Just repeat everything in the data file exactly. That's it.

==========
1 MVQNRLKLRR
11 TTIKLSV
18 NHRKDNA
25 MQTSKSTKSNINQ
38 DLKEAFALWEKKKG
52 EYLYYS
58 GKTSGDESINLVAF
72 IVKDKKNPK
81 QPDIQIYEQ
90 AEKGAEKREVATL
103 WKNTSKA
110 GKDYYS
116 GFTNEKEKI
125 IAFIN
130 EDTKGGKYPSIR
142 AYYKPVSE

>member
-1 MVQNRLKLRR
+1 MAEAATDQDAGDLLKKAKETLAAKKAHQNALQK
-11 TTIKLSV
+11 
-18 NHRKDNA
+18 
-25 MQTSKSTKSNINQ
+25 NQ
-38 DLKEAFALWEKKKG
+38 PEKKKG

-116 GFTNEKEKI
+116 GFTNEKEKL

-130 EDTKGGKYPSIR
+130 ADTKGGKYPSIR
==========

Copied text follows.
1 MVQNRLKLRR
11 TTIKLSV
18 NHRKDNA
25 MQTSKSTKSNINQ
38 DLKEAFALWEKKKG
52 EYLYYS
58 GKTSGDESINLVAF
72 IVKDKKNPK
81 QPDIQIYEQ
90 AEKGAEKREVATL
103 WKNTSKA
110 GKDYYS
116 GFTNEKEKI
125 IAFIN
130 EDTKGGKYPSIR
142 AYYKPVSE

>member
-1 MVQNRLKLRR
+1 MAEAATDQDAGDLLKKAKETLAAKKAHQNALQK
-11 TTIKLSV
+11 
-18 NHRKDNA
+18 
-25 MQTSKSTKSNINQ
+25 NQ
-38 DLKEAFALWEKKKG
+38 PEKKKG

-116 GFTNEKEKI
+116 GFTNEKEKL

-130 EDTKGGKYPSIR
+130 ADTKGGKYPSIR